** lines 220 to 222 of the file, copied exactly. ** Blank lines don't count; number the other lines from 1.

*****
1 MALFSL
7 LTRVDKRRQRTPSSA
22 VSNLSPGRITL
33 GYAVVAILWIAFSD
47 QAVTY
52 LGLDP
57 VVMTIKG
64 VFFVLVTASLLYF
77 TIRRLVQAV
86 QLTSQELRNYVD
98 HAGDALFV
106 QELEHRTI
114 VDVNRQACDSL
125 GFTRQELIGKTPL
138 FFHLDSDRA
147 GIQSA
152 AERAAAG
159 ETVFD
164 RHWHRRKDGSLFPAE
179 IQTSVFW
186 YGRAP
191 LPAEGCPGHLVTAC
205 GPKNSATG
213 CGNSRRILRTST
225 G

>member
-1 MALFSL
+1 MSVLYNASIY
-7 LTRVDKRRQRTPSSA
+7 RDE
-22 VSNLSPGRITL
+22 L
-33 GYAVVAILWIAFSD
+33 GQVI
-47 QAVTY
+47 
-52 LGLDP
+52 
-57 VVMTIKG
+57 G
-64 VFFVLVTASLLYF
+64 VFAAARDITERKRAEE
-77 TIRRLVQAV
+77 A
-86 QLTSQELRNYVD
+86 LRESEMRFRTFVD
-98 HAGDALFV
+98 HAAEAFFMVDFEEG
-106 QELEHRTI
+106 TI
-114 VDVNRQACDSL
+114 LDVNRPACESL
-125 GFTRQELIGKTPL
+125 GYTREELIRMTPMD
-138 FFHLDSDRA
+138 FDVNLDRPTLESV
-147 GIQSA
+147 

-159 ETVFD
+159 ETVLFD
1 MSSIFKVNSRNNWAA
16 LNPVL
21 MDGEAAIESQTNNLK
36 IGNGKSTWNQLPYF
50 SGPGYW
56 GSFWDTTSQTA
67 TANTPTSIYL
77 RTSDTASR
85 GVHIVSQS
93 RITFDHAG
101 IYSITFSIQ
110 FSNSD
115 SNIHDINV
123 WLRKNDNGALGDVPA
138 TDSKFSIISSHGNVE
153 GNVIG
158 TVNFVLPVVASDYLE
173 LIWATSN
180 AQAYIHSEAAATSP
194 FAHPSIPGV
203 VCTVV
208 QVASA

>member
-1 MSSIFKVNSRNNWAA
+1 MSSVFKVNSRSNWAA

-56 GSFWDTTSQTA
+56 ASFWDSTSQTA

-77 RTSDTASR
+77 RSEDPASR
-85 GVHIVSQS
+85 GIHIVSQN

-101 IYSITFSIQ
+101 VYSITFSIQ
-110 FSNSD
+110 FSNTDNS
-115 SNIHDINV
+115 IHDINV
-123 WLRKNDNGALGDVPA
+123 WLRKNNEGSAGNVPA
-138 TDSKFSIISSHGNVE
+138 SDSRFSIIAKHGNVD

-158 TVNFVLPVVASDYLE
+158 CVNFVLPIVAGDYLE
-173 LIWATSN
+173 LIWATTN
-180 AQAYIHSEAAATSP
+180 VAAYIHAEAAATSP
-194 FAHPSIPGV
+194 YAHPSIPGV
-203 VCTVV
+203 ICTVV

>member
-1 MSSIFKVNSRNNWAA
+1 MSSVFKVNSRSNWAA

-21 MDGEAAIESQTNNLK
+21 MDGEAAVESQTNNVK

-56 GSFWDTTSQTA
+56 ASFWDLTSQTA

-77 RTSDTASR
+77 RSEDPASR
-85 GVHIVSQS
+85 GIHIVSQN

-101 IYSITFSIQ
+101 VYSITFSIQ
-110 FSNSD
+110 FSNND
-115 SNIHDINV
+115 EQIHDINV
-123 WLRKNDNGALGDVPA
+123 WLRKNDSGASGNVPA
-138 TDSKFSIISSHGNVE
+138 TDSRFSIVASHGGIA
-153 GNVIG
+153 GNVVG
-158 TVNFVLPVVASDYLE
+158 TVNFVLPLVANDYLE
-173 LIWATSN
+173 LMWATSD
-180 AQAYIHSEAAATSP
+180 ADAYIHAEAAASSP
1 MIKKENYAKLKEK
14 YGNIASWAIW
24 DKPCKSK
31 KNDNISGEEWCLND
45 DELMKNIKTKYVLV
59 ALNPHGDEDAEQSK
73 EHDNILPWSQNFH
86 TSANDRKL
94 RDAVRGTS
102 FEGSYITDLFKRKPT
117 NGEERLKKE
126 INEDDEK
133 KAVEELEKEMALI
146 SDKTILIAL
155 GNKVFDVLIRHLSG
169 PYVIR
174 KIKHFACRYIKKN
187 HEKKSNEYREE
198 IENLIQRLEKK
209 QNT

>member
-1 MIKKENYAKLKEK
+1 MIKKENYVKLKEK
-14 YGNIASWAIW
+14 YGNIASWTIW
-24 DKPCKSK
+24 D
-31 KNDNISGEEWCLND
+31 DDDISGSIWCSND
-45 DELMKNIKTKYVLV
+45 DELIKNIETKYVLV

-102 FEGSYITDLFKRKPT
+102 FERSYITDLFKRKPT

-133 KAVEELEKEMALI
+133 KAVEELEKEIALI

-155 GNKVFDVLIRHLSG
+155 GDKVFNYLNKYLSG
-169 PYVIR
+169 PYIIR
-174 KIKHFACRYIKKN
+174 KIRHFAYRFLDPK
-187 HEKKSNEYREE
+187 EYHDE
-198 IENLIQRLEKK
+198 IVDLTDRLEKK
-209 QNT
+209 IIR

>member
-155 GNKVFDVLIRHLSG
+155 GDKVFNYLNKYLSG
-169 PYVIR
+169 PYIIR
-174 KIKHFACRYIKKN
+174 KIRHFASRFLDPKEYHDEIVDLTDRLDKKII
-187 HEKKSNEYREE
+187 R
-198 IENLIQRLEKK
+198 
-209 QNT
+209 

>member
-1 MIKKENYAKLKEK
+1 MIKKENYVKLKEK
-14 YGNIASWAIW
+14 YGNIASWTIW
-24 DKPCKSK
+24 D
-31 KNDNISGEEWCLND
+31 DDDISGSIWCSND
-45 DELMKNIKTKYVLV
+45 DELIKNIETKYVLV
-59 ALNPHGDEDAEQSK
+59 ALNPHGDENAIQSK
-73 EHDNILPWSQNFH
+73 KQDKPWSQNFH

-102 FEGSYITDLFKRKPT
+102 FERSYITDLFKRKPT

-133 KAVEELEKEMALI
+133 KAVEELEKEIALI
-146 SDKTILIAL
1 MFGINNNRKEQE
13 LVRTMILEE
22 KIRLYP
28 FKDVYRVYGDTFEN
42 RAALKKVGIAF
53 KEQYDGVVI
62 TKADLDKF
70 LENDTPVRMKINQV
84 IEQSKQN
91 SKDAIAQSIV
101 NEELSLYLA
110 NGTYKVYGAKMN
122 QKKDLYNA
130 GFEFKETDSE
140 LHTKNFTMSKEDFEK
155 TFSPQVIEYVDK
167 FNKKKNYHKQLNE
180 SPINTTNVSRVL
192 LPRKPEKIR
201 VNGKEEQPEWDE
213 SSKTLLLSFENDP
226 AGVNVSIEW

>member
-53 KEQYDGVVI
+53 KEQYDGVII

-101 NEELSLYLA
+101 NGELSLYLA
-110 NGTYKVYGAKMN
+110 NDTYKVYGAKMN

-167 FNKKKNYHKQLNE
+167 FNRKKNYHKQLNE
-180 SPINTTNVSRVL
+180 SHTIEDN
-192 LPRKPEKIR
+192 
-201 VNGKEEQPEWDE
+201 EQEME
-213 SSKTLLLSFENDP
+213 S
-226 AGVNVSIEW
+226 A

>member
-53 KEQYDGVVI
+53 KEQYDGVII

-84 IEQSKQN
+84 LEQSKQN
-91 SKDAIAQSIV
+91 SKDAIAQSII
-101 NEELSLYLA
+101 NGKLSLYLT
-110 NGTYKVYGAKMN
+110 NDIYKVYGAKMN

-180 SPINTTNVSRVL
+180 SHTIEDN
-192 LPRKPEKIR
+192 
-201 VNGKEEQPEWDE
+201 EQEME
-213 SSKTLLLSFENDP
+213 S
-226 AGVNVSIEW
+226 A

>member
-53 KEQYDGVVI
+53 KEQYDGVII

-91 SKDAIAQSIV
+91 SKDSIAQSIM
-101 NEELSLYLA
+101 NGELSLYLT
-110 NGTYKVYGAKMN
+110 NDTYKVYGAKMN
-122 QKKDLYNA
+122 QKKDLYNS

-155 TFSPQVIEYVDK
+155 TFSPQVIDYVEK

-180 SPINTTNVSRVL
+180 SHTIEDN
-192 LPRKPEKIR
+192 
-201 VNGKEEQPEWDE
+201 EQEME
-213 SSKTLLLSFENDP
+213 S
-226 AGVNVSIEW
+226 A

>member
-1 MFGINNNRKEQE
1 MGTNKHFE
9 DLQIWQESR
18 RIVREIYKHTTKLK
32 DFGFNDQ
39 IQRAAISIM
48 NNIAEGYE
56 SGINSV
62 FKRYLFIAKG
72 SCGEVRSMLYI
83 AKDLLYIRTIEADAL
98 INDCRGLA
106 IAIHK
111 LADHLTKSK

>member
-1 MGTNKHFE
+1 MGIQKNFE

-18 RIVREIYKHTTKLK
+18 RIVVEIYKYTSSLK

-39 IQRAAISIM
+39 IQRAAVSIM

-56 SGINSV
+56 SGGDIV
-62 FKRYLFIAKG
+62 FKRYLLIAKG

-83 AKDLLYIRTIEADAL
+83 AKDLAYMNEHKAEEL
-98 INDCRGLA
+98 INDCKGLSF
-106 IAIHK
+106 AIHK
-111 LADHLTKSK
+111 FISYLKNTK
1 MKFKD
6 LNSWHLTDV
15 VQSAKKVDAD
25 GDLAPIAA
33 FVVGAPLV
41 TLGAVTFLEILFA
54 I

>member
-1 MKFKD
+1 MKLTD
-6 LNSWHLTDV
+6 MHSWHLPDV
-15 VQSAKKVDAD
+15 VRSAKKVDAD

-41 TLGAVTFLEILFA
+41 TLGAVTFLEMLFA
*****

-146 SDKTILIAL
1 MFGINNNRKEQE
13 LVRTMILEE